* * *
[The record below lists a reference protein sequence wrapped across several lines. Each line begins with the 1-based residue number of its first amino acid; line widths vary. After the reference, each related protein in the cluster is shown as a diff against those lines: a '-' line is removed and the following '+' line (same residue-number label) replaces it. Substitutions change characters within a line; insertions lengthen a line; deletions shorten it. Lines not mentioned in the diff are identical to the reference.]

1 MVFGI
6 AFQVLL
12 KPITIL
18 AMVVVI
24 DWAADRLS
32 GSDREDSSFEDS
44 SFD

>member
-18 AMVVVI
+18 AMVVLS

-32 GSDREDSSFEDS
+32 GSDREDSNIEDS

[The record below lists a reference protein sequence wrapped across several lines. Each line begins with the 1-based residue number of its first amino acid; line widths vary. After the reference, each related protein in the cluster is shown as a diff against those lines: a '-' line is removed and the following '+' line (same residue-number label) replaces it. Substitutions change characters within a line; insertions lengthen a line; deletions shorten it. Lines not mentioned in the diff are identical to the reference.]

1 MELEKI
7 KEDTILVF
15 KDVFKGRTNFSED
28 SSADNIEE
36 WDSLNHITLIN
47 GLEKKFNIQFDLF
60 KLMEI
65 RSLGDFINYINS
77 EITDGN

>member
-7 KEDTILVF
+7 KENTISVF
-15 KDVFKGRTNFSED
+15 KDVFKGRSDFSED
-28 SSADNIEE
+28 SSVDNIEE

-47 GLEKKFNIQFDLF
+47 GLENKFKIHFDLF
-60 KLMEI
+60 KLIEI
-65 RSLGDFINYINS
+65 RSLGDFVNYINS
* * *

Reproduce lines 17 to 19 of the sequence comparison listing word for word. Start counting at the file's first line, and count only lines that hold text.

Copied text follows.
15 KDVFKGRTNFSED
28 SSADNIEE
36 WDSLNHITLIN